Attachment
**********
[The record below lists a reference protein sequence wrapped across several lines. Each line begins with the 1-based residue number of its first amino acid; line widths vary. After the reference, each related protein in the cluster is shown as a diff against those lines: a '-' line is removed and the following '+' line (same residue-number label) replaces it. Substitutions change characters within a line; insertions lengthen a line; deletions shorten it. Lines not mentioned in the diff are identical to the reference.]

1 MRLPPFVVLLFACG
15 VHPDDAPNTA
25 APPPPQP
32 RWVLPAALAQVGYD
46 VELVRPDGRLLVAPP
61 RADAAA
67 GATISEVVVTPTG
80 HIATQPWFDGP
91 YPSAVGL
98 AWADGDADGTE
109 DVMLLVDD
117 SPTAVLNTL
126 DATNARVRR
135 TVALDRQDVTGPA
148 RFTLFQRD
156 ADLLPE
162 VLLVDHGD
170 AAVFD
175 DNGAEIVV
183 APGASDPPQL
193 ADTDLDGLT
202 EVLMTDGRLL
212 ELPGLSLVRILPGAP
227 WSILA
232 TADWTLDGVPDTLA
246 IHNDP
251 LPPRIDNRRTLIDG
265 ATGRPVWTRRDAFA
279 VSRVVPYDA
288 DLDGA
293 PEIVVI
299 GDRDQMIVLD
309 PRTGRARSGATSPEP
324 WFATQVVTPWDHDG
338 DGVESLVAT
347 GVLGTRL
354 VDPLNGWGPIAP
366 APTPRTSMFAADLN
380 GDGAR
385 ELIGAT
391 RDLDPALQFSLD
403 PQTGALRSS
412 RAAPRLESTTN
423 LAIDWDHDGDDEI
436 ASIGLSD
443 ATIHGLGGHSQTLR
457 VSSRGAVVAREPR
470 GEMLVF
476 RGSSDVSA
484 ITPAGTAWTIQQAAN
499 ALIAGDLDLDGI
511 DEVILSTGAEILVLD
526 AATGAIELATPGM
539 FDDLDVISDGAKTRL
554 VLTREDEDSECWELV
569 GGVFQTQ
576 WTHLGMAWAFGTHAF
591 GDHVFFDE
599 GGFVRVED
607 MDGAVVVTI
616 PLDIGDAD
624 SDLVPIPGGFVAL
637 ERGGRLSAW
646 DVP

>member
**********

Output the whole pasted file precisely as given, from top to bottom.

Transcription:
[The record below lists a reference protein sequence wrapped across several lines. Each line begins with the 1-based residue number of its first amino acid; line widths vary. After the reference, each related protein in the cluster is shown as a diff against those lines: a '-' line is removed and the following '+' line (same residue-number label) replaces it. Substitutions change characters within a line; insertions lengthen a line; deletions shorten it. Lines not mentioned in the diff are identical to the reference.]

1 MRLPPFVVLLFACG
15 VHPDDAPNTA
25 APPPPQP
32 RWVLPAALAQVGYD
46 VELVRPDGRLLVAPP
61 RADAAA
67 GATISEVVVTPTG
80 HIATQPWFDGP
91 YPSAVGL
98 AWADGDADGTE
109 DVMLLVDD
117 SPTAVLNTL
126 DATNARVRR
135 TVALDRQDVTGPA
148 RFTLFQRD
156 ADLLPE
162 VLLVDHGD
170 AAVFD
175 DNGAEIVV
183 APGASDPPQL
193 ADTDLDGLT
202 EVLMTDGRLL
212 ELPGLSLVRILPGAP
227 WSILA
232 TADWTLDGVPDTLA
246 IHNDP
251 LPPRIDNRRTLIDG
265 ATGRPVWTRRDAFA
279 VSRVVPYDA
288 DLDGA
293 PEIVVI
299 GDRDQMIVLD
309 PRTGRARSGATSPEP
324 WFATQVVTPWDHDG
338 DGVESLVAT
347 GVLGTRL
354 VDPLNGWGPIAP
366 APTPRTSMFAADLN
380 GDGAR
385 ELIGAT
391 RDLDPALQFSLD
403 PQTGALRSS
412 RAAPRLESTTN
423 LAIDWDHDGDDEI
436 ASIGLSD
443 ATIHGLGGHSQTLR
457 VSSRGAVVAREPR
470 GEMLVF
476 RGSSDVSA
484 ITPAGTAWTIQQAAN
499 ALIAGDLDLDGI
511 DEVILSTGAEILVLD
526 AATGAIELATPGM
539 FDDLDVISDGAKTRL
554 VLTREDEDSECWELV
569 GGVFQTQ
576 WTHLGMAWAFGTHAF
591 GDHVFFDE
599 GGFVRVED
607 MDGAVVVTI
616 PLDIGDAD
624 SDLVPIPGGFVAL
637 ERGGRLSAW
646 DVP

>member